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Learn to code with Edabit and their progressively difficult interactive challenges. Start by using your email to register. Begin with challenges that match your coding skills, then...more
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Learn to code with Edabit and their progressively difficult interactive challenges. Start by using your email to register. Begin with challenges that match your coding skills, then continue learning as you progress through more challenging activities. Each Edabit Challenge includes a problem, practice with code, help resources, and a discussion area. As you complete coding challenges, earn experience points and unlock new skills through real-world situations.

tag(s): coding (77), computational thinking (38), computers (97), critical thinking (104), engineering (111), problem solving (219), STEM (228)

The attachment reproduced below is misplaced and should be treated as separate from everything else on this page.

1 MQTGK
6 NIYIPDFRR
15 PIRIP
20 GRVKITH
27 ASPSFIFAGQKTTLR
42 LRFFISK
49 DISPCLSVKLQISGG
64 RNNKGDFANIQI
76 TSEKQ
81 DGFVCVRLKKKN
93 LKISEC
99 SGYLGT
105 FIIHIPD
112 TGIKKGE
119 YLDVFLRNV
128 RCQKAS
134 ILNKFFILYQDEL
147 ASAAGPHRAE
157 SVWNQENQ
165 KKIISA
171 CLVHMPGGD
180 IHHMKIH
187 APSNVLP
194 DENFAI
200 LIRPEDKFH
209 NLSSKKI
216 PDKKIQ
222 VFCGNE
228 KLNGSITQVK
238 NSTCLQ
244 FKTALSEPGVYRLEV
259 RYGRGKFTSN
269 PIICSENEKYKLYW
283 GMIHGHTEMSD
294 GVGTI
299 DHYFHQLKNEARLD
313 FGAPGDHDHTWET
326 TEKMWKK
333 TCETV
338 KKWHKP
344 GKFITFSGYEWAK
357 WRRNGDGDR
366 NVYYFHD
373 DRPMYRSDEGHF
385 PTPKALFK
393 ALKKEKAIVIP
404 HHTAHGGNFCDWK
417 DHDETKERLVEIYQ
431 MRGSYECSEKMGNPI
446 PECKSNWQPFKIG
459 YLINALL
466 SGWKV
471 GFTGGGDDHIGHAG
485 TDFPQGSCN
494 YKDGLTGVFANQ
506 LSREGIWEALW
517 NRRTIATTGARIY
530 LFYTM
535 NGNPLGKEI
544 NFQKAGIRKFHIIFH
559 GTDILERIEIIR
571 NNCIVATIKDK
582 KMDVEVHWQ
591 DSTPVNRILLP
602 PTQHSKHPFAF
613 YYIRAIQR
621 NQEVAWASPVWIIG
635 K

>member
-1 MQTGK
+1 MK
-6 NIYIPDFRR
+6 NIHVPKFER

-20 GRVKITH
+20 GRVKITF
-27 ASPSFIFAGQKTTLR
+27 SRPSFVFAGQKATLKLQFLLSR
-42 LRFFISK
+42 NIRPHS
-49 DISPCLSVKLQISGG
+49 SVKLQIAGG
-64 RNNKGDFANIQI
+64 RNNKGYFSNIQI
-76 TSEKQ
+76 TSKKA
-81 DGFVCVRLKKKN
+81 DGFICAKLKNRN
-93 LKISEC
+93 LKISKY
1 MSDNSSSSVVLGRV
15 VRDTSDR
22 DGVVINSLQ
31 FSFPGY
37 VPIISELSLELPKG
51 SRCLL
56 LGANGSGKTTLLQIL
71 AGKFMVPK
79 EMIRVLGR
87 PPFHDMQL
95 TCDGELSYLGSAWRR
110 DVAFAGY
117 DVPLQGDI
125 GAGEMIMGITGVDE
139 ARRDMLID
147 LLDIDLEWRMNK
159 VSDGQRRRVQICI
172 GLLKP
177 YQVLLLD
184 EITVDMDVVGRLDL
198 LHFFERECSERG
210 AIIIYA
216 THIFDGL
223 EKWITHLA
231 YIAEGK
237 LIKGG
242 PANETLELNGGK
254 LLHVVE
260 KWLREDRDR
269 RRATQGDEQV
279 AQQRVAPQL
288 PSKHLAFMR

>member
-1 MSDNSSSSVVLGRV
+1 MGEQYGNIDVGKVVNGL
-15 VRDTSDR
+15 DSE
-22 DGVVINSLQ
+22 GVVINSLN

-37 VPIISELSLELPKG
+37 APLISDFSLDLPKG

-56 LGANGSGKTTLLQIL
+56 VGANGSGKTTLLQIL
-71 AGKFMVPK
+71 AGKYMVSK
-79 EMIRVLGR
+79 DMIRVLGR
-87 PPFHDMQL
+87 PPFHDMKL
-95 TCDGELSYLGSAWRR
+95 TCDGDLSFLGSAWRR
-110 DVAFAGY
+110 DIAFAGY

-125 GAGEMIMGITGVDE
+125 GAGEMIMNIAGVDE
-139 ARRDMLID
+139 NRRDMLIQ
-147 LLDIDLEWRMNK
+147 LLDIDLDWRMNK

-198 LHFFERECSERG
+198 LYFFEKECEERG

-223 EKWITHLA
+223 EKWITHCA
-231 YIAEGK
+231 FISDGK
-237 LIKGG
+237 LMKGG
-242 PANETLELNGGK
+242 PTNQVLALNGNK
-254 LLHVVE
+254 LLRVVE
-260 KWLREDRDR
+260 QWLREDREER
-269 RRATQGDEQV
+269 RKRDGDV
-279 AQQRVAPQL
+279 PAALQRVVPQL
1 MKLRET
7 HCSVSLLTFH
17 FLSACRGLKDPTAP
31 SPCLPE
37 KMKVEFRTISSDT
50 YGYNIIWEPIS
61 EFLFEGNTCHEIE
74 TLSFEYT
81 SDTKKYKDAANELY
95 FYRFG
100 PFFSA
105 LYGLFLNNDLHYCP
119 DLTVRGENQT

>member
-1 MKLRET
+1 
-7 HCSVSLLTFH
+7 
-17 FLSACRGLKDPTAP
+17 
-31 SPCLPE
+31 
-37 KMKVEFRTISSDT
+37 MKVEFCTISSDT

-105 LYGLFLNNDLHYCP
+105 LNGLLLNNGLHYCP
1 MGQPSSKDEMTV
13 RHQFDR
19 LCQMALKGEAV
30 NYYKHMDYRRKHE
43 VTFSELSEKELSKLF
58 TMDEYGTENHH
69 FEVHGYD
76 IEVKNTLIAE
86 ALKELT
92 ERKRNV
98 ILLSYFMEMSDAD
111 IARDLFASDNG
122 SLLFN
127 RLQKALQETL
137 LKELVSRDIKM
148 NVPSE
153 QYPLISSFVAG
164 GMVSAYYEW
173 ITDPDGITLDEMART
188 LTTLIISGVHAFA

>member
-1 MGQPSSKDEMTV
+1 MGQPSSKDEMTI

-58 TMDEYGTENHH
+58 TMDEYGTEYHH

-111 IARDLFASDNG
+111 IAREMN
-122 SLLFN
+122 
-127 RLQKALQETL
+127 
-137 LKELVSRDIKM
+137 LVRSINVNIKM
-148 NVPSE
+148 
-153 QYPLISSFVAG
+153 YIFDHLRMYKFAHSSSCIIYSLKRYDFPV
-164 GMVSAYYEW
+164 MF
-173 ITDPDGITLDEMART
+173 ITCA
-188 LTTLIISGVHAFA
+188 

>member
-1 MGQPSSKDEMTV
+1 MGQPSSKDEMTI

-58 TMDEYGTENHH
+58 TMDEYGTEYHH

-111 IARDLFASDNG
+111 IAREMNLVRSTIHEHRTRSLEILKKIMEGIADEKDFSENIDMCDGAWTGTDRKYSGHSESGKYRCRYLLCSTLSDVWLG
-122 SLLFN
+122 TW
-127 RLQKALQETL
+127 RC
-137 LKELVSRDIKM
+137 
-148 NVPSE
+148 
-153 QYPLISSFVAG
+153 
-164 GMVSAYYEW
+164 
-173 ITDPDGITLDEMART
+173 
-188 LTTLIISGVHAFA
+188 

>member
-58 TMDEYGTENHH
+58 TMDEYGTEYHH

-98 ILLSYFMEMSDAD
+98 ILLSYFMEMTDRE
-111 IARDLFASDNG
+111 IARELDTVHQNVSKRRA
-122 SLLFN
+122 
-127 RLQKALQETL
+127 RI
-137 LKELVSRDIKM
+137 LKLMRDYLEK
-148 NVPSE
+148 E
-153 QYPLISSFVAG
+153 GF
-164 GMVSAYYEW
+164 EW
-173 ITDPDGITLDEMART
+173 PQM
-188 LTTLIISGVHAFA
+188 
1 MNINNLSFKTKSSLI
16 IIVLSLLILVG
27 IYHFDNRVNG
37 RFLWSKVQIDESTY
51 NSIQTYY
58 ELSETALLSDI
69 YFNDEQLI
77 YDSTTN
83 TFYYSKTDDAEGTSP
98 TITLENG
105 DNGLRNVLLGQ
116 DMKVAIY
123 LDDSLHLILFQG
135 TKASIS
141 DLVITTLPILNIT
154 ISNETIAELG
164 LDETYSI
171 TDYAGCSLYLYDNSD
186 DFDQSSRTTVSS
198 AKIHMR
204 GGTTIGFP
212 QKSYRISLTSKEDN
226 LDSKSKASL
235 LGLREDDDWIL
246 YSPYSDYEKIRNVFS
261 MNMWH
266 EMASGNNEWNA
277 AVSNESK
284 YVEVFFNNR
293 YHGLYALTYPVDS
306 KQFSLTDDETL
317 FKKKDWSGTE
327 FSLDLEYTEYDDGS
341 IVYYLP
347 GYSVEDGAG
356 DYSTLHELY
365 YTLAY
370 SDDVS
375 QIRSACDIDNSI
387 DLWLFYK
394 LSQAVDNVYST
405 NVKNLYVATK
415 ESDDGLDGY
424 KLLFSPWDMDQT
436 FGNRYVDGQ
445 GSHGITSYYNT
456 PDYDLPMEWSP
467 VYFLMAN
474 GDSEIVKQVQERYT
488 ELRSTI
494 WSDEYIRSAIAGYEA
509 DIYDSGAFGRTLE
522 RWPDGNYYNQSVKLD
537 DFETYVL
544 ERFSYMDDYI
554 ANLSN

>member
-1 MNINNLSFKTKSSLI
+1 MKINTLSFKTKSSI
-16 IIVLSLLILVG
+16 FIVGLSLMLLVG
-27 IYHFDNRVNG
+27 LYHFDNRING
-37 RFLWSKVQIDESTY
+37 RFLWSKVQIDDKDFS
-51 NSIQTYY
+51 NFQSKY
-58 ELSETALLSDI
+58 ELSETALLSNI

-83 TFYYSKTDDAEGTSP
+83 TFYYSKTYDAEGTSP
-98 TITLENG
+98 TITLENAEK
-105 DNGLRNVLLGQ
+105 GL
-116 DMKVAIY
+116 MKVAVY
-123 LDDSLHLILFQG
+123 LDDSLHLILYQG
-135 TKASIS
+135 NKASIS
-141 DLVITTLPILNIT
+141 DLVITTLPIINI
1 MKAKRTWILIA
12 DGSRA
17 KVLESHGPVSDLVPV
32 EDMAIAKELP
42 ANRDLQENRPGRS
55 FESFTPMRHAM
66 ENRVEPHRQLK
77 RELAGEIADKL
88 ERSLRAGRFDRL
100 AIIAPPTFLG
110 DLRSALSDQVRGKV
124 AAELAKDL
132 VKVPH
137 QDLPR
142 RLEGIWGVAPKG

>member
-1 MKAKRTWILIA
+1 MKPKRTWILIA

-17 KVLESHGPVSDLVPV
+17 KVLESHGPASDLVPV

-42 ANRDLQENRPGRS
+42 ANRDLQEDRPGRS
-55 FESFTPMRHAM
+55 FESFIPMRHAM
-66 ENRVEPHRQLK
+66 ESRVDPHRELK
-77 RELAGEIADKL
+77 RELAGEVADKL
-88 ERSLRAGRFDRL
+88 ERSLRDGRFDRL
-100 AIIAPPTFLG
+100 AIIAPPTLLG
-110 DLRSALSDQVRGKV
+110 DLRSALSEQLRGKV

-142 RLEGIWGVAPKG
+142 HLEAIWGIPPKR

In the Classroom

Coding is an excellent way to teach critical thinking and problem-solving skills. Use this site as homework, a center, or in a lab setting. Activities are self-paced, so differentiation is easy. However, it is still a good idea, if possible, to seat a more experienced computer user with one who is less experienced. Explain to students that coding is a critical skill in today's world filled with technology and will also be a valuable skill in the job market. Many jobs that will require coding do not yet exist. Put a link to this tool on your class website, blog, or wiki.